• Endoscopy Endoscopy Procedures of applying endoscopes for disease diagnosis and treatment. Endoscopy involves passing an optical instrument through a small incision in the skin i.e., percutaneous; or through a natural orifice and along natural body pathways such as the digestive tract; and/or through an incision in the wall of a tubular structure or organ, i.e. Transluminal, to examine or perform surgery on the interior parts of the body. Gastroesophageal Reflux Disease (GERD)
    • Includes esophagogastroduodenoscopy and video capsule Capsule An envelope of loose gel surrounding a bacterial cell which is associated with the virulence of pathogenic bacteria. Some capsules have a well-defined border, whereas others form a slime layer that trails off into the medium. Most capsules consist of relatively simple polysaccharides but there are some bacteria whose capsules are made of polypeptides. Bacteroides endoscopy Endoscopy Procedures of applying endoscopes for disease diagnosis and treatment. Endoscopy involves passing an optical instrument through a small incision in the skin i.e., percutaneous; or through a natural orifice and along natural body pathways such as the digestive tract; and/or through an incision in the wall of a tubular structure or organ, i.e. Transluminal, to examine or perform surgery on the interior parts of the body. Gastroesophageal Reflux Disease (GERD)
    • Beginning at 8 years old
    • If polyps are found, repeat every 2–3 years.
    • If without polyps, repeat at age 18 or earlier if symptomatic
  • Colonoscopy Colonoscopy Endoscopic examination, therapy or surgery of the luminal surface of the colon. Colorectal Cancer Screening
    • Beginning at 8 years old
    • If polyps are found, repeat every 2–3 years.
    • If without polyps, repeat at age 18 or earlier if symptoms
  • Screening Screening Preoperative Care for pancreatic cancer:
    • MRCP MRCP Non-invasive diagnostic technique for visualizing the pancreatic ducts and bile ducts without the use of injected contrast media or x-ray. Mri scans provide excellent sensitivity for duct dilatation, biliary stricture, and intraductal abnormalities. Primary Sclerosing Cholangitis or endoscopic ultrasound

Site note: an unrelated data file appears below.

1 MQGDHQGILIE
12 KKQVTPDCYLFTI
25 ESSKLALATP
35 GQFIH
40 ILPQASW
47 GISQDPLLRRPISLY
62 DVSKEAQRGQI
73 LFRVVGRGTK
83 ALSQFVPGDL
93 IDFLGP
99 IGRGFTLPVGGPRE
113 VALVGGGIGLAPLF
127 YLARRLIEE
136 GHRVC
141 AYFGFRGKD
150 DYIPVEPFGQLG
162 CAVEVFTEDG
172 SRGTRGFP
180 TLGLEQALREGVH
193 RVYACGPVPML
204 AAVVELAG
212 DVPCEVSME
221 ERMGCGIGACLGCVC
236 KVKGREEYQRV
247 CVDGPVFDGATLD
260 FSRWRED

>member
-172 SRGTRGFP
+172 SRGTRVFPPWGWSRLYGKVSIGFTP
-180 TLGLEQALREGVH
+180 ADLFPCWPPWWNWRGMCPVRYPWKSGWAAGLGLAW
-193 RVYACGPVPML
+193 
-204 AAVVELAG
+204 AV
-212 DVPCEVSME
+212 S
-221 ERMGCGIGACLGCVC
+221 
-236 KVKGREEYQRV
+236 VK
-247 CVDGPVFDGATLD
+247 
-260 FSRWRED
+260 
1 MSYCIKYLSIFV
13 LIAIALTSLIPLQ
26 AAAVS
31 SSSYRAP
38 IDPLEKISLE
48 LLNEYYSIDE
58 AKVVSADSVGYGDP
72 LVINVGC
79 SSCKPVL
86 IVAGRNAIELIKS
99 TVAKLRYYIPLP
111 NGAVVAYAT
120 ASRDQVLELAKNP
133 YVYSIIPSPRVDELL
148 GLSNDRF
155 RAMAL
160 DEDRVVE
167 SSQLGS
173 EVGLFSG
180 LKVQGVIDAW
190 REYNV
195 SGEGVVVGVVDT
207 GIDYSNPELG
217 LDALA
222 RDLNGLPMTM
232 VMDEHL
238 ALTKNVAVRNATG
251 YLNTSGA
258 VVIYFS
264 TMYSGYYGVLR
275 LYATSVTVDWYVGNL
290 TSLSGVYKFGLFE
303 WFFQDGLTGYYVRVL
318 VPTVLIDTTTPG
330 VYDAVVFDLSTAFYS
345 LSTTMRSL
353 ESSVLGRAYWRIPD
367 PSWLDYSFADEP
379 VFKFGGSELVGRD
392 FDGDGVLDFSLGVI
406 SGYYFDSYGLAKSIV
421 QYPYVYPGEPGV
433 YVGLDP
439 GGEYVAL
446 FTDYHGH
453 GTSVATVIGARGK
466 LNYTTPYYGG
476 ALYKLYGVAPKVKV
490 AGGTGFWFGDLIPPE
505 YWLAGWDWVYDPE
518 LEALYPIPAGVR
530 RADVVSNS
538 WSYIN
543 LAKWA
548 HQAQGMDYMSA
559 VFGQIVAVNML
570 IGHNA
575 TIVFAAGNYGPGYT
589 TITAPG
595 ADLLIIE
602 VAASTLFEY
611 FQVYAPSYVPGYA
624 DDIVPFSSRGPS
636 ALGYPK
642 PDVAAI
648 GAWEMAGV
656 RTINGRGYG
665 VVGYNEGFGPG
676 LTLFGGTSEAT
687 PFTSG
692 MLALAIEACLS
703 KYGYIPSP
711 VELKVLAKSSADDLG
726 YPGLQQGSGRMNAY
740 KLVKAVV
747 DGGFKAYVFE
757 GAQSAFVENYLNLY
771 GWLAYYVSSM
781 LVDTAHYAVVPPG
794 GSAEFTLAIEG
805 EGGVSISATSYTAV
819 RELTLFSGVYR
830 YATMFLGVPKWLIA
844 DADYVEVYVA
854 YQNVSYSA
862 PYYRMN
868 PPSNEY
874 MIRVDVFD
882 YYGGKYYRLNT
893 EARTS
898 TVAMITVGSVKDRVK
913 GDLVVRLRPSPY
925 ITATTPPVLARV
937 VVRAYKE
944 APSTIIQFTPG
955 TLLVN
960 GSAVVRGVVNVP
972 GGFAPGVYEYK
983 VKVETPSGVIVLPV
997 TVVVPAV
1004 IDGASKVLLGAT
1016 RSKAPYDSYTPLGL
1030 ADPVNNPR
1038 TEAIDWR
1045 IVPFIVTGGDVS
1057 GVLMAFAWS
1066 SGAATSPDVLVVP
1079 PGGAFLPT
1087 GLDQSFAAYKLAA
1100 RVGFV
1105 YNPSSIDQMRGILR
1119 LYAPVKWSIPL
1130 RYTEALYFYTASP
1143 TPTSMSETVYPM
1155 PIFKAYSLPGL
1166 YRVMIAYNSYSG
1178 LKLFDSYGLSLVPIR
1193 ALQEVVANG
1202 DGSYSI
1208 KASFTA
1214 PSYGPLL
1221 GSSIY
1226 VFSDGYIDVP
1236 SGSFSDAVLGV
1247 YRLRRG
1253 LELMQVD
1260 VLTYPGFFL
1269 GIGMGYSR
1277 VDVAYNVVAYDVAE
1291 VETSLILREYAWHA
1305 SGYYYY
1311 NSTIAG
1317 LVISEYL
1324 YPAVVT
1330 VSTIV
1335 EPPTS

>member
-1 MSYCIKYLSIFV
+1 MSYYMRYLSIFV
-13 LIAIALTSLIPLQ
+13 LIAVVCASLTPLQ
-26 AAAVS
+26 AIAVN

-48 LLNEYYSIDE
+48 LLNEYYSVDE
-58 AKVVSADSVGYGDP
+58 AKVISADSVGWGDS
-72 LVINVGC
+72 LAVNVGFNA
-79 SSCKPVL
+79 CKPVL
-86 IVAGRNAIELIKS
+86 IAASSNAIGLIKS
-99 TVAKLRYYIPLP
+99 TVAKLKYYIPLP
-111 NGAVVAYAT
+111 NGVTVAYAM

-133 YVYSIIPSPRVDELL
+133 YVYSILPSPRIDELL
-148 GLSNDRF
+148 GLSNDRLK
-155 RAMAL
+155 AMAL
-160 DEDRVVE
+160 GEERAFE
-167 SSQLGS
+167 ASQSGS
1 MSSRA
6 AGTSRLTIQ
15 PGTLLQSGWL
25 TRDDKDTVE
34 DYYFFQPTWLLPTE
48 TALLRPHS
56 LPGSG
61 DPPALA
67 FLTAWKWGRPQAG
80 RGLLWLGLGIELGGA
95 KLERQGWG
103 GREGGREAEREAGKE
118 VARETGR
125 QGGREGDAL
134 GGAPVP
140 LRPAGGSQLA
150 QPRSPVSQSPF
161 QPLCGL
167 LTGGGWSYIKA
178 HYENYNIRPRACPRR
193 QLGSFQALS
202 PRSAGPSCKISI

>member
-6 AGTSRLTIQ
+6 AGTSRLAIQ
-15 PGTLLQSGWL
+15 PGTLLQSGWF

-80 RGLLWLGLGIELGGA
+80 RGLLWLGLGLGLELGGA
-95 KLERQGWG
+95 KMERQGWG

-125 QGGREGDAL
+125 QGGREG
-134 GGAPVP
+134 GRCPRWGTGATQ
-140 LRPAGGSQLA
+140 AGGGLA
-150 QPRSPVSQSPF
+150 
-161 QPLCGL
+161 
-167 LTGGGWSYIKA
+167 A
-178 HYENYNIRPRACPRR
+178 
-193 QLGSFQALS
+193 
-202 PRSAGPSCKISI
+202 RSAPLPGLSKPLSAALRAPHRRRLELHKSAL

• Beginning at 30–35 years old, repeating every 1–2 years
  • Breast cancer screening Breast cancer screening Breast cancer is the most common cancer in women and the 2nd-leading cause of cancer-related deaths in women in the United States. Early detection and improved pathology-specific treatments have resulted in a decrease in death rates. Breast Cancer Screening:
    • Clinical examination: beginning at 30 years old, repeating every 6 months
    • Mammogram Mammogram Fibrocystic Change and breast MRI: beginning at 25–30 years old
  • Screening Screening Preoperative Care for cervical, ovarian, and endometrial cancer Endometrial Cancer Endometrial carcinoma (EC) is the most common gynecologic malignancy in the developed world, and it has several histologic types. Endometrioid carcinoma (known as type 1 EC) typically develops from atypical endometrial hyperplasia, is hormonally responsive, and carries a favorable prognosis. Endometrial Hyperplasia and Endometrial Cancer:
    • Pap smear Pap smear Cytological preparation of cells collected from a mucosal surface and stained with Papanicolaou stain. Cervical Cancer Screening and pelvic exam: annually starting at age 18
    • Observe for signs of precocious puberty Precocious puberty Precocious puberty (PP) is the appearance of secondary sexual characteristics due to elevated sex hormones before the age of 6-8 in girls and 9 in boys. Excess hormone secretion may occur only at the level of the sex hormone or may involve the whole hypothalamic-pituitary-gonadal axis. Precocious Puberty.
    • Recommendations for transvaginal ultrasound Transvaginal Ultrasound Obstetric Imaging vary.
  • Screening Screening Preoperative Care for testicular tumors (Sertoli cell tumor Tumor Inflammation):
    • Annual testicular examination: beginning at 10 years old
    • Also check for signs of feminization (e.g., gynecomastia Gynecomastia Gynecomastia is a benign proliferation of male breast glandular ductal tissue, usually bilateral, caused by increased estrogen activity, decreased testosterone activity, or medications. The condition is common and physiological in neonates, adolescent boys, and elderly men. Gynecomastia)
    • Obtain US if abnormalities are noted
  • Risk for thyroid Thyroid The thyroid gland is one of the largest endocrine glands in the human body. The thyroid gland is a highly vascular, brownish-red gland located in the visceral compartment of the anterior region of the neck. Thyroid Gland: Anatomy and lung cancer Lung cancer Lung cancer is the malignant transformation of lung tissue and the leading cause of cancer-related deaths. The majority of cases are associated with long-term smoking. The disease is generally classified histologically as either small cell lung cancer or non-small cell lung cancer. Symptoms include cough, dyspnea, weight loss, and chest discomfort. Lung Cancer is present in PJS, but screening Screening Preoperative Care lacks supporting evidence.